After months of political clashes between legislative leaders and the Governor, Connecticut’s fiscal position for the current year remains $515 million in deficit , according to the most recent update from State Comptroller Nancy Wyman. The next fiscal year, which begins July 1, is another $686 million in the red. But these titan sums are trifles compared to what is yet to come.
According to current state forecasts included in the Three Year Budget Report that accompanied the Governor’s midterm budget adjustment proposals this week, fiscal year 2012 is projected to be $2.7 billion in the hole and the following year will be $2.4 billion to the negative. The use of one-time revenue sources, tax increases, federal stimulus dollars, and a reckless amount of bonding has obfuscated this reality in the near term budgets, but with those single shots exhausted, policy makers must now confront a real picture of the state’s finances.
The problem has lent itself to solutions that fall into one of two camps: either raise additional revenue to pay for the state government Colossus or pare it back down to an affordable level.
Some legislative leaders have returned again and again to what they sometimes euphemistically term “revenue enhancement.” But even with the additions from the recently-adopted income tax increases, the state is still projected to take in $1 billion less revenue in FY10 than they did in FY07 or FY08. Closing the structural gap with tax increases would require a 20 percent across-the-board tax increase. With a state whose population has gotten steadily older while job growth has been basically flat for twenty years, it seems clear that relying on tax hikes to solve the problem just isn’t going to work.
This leaves the onus squarely on spending.
Every spending reduction inevitably meets with the hue and cry of its constituent group, as was seen in last year’s battle over the state’s various advocacy commissions. Though combined the six advocacy commissions represented just $4 million in an $18 billion budget, the Governor’s proposal to eliminate them prompted a flurry of tearful testimony and legislative chest-thumping. The Governor has recommended them for elimination again this year.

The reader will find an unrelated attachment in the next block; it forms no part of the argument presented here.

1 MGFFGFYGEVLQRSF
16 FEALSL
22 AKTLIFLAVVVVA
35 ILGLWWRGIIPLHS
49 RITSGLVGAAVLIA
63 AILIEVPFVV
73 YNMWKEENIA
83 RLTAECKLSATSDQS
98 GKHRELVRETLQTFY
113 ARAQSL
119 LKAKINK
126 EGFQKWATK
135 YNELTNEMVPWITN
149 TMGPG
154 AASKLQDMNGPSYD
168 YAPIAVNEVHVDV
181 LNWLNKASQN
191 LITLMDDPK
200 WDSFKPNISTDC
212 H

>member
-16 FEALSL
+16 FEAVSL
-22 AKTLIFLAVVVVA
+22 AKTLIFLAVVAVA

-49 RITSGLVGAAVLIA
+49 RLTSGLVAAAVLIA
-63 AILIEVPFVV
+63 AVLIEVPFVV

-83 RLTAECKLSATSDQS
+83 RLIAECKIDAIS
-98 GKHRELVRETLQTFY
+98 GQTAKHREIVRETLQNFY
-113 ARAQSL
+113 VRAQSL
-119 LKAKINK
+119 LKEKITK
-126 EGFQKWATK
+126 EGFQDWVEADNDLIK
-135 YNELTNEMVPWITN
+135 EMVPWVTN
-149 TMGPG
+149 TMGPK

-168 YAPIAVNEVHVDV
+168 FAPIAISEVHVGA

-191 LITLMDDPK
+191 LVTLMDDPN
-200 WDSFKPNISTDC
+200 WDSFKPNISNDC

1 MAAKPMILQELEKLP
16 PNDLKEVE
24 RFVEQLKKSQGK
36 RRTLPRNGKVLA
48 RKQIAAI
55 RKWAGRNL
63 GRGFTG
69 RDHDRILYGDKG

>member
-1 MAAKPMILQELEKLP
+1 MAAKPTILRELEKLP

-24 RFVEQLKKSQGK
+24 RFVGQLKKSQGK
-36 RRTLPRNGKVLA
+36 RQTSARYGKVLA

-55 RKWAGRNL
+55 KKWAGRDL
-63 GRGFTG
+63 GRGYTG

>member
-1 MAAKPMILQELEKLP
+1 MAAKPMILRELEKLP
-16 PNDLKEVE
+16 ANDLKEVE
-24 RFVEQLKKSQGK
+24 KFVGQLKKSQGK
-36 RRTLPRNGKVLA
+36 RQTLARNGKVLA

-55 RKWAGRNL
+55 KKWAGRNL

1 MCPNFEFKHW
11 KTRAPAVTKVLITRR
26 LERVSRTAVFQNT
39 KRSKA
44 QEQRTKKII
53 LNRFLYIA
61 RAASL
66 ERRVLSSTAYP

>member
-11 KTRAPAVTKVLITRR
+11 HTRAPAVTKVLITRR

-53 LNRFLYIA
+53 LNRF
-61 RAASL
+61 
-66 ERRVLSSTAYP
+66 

But those battles will pale in comparison to the fights ahead if the size of government is to be truly reduced. Putting out services to competitive bidding on a wide scale seems like a logical solution that has met with appealing results in other states. The State of Washington, for example, reformed their personnel system in 2005 by allowing state agencies to competitively contract for services previously provided by state employees, which yielded some dramatic savings. Spinning off some government functions to the private sector also has to be on the table. One study showed that privately-run prison systems, for example, have allowed some states to reduce corrections’ budgets by as much as 10 percent.
It will take the political tenacity of a junkyard dog to implement such significant reforms. A cursory review of the current political leadership doesn’t leave much room for optimism on that front. Their strategy to this point has been largely to ignore the problem in hopes it will go away. Deciding how to solve a $500 million deficit has been painful enough. One can’t help but shudder to think about the political bloodshed necessary to close $5 billion in deficits.
Heath W. Fahle is a policy analyst and consultant based in Manchester, CT. He currently works as the Policy Director of the Yankee Institute for Public Policy, a nonpartisan think tank based at Trinity College in Hartford, and the principal of Revolutionary Strategies, LLC, a website design and communications consulting firm.